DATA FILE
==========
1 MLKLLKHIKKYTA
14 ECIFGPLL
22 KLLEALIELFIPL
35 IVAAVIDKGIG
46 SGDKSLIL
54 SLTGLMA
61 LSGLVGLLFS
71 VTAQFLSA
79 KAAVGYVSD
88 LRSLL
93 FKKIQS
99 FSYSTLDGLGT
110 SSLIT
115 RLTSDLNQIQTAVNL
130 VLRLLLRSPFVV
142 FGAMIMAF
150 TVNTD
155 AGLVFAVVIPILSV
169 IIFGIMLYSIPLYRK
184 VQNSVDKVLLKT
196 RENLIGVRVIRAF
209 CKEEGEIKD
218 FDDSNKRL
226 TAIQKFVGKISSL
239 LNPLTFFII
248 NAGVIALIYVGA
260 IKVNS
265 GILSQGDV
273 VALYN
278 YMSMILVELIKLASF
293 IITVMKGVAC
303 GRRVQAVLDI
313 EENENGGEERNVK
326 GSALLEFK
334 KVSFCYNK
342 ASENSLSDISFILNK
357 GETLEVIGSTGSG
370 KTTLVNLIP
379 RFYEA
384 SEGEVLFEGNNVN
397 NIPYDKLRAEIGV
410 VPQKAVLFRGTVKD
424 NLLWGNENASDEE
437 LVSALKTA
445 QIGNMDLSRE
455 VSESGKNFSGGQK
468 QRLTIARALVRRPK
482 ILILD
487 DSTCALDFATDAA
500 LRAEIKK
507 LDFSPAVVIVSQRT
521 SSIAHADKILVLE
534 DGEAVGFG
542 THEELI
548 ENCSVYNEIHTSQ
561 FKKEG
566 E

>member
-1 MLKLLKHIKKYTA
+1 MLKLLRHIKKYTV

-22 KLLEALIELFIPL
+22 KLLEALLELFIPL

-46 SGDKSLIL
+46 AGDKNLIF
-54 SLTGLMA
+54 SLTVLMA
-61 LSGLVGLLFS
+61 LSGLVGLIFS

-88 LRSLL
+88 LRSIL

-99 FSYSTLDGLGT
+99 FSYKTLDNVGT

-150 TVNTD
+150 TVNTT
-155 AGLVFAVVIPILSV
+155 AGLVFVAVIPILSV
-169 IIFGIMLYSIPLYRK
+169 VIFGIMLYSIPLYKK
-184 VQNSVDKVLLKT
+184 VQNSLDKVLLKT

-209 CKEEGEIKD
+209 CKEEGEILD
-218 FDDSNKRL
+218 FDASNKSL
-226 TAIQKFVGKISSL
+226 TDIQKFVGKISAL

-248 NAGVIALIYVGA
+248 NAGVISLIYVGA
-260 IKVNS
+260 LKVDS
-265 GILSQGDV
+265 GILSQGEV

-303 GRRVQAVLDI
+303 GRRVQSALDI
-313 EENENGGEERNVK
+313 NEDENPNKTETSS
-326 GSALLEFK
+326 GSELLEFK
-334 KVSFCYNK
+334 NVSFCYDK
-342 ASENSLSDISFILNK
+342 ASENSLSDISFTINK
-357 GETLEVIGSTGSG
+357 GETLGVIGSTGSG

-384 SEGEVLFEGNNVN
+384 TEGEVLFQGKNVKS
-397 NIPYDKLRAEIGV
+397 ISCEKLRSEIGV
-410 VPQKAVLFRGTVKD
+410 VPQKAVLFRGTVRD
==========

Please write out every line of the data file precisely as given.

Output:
1 MLKLLKHIKKYTA
14 ECIFGPLL
22 KLLEALIELFIPL
35 IVAAVIDKGIG
46 SGDKSLIL
54 SLTGLMA
61 LSGLVGLLFS
71 VTAQFLSA
79 KAAVGYVSD
88 LRSLL
93 FKKIQS
99 FSYSTLDGLGT
110 SSLIT
115 RLTSDLNQIQTAVNL
130 VLRLLLRSPFVV
142 FGAMIMAF
150 TVNTD
155 AGLVFAVVIPILSV
169 IIFGIMLYSIPLYRK
184 VQNSVDKVLLKT
196 RENLIGVRVIRAF
209 CKEEGEIKD
218 FDDSNKRL
226 TAIQKFVGKISSL
239 LNPLTFFII
248 NAGVIALIYVGA
260 IKVNS
265 GILSQGDV
273 VALYN
278 YMSMILVELIKLASF
293 IITVMKGVAC
303 GRRVQAVLDI
313 EENENGGEERNVK
326 GSALLEFK
334 KVSFCYNK
342 ASENSLSDISFILNK
357 GETLEVIGSTGSG
370 KTTLVNLIP
379 RFYEA
384 SEGEVLFEGNNVN
397 NIPYDKLRAEIGV
410 VPQKAVLFRGTVKD
424 NLLWGNENASDEE
437 LVSALKTA
445 QIGNMDLSRE
455 VSESGKNFSGGQK
468 QRLTIARALVRRPK
482 ILILD
487 DSTCALDFATDAA
500 LRAEIKK
507 LDFSPAVVIVSQRT
521 SSIAHADKILVLE
534 DGEAVGFG
542 THEELI
548 ENCSVYNEIHTSQ
561 FKKEG
566 E

>member
-1 MLKLLKHIKKYTA
+1 MLKLLRHIKKYTV

-22 KLLEALIELFIPL
+22 KLLEALLELFIPL

-46 SGDKSLIL
+46 AGDKNLIF
-54 SLTGLMA
+54 SLTVLMA
-61 LSGLVGLLFS
+61 LSGLVGLIFS

-88 LRSLL
+88 LRSIL

-99 FSYSTLDGLGT
+99 FSYKTLDNVGT

-150 TVNTD
+150 TVNTT
-155 AGLVFAVVIPILSV
+155 AGLVFVAVIPILSV
-169 IIFGIMLYSIPLYRK
+169 VIFGIMLYSIPLYKK
-184 VQNSVDKVLLKT
+184 VQNSLDKVLLKT

-209 CKEEGEIKD
+209 CKEEGEILD
-218 FDDSNKRL
+218 FDASNKSL
-226 TAIQKFVGKISSL
+226 TDIQKFVGKISAL

-248 NAGVIALIYVGA
+248 NAGVISLIYVGA
-260 IKVNS
+260 LKVDS
-265 GILSQGDV
+265 GILSQGEV

-303 GRRVQAVLDI
+303 GRRVQSALDI
-313 EENENGGEERNVK
+313 NEDENPNKTETSS
-326 GSALLEFK
+326 GSELLEFK
-334 KVSFCYNK
+334 NVSFCYDK
-342 ASENSLSDISFILNK
+342 ASENSLSDISFTINK
-357 GETLEVIGSTGSG
+357 GETLGVIGSTGSG

-384 SEGEVLFEGNNVN
+384 TEGEVLFQGKNVKS
-397 NIPYDKLRAEIGV
+397 ISCEKLRSEIGV
-410 VPQKAVLFRGTVKD
+410 VPQKAVLFRGTVRD